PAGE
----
Whatever their troubles, however, Americans were credited with extraordinary resilience. As a Peruvian managing partner wrote after the COVID pandemic hit, “This is a ‘war,’ but a strange one where the industries had not been bombed; they are there and will restart easily once the virus is gone or the vaccine discovered. In addition, I think that, at least for a while, there will be a ‘buy American only’ feeling among consumers that will help get the economy back on track.”
Some of that same positive outlook carried over into responses about America’s future—the last question—but even before the pandemic and before the death of George Floyd, that optimism was cautious, and nuanced.
After spending many, many hours reviewing interviews and responses, I believe America faces six critical challenges in the future, three external and three internal. They exist now and will remain after COVID-19 passes, whenever that might be.
Number 1: China
The number one threat to America’s global position as a military and economic power was summarized by respondents in one word: China. This was the same in both the pre- and post-COVID-19 surveys.
Here is a fact: With more than four times as many people living in China as the United States, China’s economy should surpass the size of the U.S. economy sometime within the next decade. There is really no reason for Americans to panic about that. When (not if) that occurs, the average Chinese citizen will not be wealthier than the average American, even if China’s the pie gets bigger than America’s there are so many more people who have to share it.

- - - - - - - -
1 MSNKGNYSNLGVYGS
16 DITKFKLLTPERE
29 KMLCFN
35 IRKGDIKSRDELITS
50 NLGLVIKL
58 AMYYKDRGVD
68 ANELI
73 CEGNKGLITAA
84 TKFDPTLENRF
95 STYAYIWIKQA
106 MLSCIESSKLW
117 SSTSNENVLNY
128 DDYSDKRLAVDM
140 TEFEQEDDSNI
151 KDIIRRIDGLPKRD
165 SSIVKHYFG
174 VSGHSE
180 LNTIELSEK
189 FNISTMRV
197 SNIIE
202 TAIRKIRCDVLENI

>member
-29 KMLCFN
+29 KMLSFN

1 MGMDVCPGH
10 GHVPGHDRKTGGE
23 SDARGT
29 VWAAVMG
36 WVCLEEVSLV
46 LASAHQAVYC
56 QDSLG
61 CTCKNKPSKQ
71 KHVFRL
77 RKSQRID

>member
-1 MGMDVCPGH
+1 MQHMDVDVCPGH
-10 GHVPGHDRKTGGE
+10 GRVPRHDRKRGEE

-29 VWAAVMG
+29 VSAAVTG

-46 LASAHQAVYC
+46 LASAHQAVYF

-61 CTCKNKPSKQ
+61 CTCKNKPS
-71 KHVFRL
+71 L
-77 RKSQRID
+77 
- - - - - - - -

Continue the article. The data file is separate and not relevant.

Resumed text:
But the United States must face the reality that at some point in the near future it will no longer be the world’s largest economy, and that raises questions. Will the U.S. dollar continue as the accepted global reserve currency for world trade, or will it eventually be replaced by the renminbi or yuan? How will China’s leadership seek to deploy its expanding economic strength in order to advance its own foreign policy objectives? Will China exert its growing military power more aggressively outside the South China Sea? When commenting on the major external threats to American dominance, an engineer from Nigeria put it simply:
“While America is too busy fighting the rest of the world, China is quietly, sometimes overtly ‘conquering’ the rest of the world through the deployment of its financial and human resources to ‘assist’ poor and mid-economically strong countries through one-sided economic assistance that eventually allows China to take over not just the resources of these countries but the directions as well once they default, which is generally the case.”
Another respondent holds a similarly stark view of China, the country where he was born: “The ideological difference will make the USA and China irreconcilable…. China is taking the opposite position in every US policy from Iran to North Korea, from Cuba to Venezuela, from Palestine to Israel.”
A British citizen who has advised clients throughout Asia for decades offered a colorful metaphor: “China and the United States are like two elephants dancing. All of the other countries in the world have to stay out of the way not to be stepped on.”
Dozens of respondents shared the same view: China is up-and-coming and America is its target.